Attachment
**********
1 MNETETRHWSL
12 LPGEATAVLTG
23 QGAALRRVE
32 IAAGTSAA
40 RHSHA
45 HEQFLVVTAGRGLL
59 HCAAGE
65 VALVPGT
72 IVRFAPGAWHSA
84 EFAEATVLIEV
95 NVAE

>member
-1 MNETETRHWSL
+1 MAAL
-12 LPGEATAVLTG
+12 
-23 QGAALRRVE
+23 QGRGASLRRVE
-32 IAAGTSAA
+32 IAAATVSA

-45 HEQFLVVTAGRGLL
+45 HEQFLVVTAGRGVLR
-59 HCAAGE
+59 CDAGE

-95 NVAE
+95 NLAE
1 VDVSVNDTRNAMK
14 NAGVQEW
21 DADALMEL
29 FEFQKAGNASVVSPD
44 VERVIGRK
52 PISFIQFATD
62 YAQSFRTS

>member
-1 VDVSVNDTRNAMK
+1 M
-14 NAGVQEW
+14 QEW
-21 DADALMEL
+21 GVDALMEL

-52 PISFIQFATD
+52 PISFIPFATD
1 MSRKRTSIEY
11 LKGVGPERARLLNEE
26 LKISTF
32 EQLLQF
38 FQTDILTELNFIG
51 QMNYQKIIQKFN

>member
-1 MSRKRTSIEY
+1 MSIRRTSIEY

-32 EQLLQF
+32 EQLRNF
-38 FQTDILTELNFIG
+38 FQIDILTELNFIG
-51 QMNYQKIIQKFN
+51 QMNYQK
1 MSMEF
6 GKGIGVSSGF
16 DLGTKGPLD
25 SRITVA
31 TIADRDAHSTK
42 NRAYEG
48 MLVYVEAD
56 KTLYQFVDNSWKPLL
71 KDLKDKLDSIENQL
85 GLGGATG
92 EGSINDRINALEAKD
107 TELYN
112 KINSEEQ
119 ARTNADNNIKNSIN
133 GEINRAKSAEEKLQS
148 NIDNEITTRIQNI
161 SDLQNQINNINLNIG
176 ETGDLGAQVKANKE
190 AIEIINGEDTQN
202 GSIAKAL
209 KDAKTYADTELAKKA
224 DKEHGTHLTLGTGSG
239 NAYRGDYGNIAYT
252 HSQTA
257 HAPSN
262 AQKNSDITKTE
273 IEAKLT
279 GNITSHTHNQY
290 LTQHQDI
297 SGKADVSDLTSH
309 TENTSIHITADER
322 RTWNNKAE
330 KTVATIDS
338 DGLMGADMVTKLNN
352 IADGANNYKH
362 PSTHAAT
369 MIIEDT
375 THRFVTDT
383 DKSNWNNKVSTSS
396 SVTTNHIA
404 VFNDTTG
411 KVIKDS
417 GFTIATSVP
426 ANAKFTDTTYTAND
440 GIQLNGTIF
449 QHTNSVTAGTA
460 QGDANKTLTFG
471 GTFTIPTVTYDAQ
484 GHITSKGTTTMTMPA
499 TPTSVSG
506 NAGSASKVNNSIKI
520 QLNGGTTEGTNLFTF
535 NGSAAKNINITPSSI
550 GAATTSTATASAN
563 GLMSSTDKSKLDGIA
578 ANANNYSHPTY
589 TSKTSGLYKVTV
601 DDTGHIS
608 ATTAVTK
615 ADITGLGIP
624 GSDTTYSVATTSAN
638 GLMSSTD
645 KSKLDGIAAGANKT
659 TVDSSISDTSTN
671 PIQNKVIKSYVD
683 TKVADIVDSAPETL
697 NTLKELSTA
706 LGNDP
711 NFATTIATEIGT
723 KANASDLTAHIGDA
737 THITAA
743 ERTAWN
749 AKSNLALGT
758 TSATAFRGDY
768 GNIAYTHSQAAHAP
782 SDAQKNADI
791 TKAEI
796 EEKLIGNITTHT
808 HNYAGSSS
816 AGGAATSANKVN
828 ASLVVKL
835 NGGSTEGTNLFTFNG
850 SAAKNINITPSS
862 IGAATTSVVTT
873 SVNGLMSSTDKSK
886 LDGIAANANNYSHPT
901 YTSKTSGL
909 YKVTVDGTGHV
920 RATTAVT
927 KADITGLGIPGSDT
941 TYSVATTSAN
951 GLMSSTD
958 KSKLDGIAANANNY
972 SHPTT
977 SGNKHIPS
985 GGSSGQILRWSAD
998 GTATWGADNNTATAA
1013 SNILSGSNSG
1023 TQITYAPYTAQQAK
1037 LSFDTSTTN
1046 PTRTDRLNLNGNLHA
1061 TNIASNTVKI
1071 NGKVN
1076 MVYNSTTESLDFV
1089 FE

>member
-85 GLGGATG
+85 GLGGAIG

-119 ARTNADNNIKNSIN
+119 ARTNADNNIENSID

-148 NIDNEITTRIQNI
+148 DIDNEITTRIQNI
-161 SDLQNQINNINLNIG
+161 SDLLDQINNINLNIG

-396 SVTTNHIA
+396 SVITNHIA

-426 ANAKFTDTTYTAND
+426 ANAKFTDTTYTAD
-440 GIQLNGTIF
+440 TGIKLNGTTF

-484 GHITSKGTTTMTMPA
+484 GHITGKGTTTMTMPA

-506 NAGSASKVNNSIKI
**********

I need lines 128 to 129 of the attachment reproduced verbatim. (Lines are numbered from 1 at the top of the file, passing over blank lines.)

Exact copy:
737 THITAA
743 ERTAWN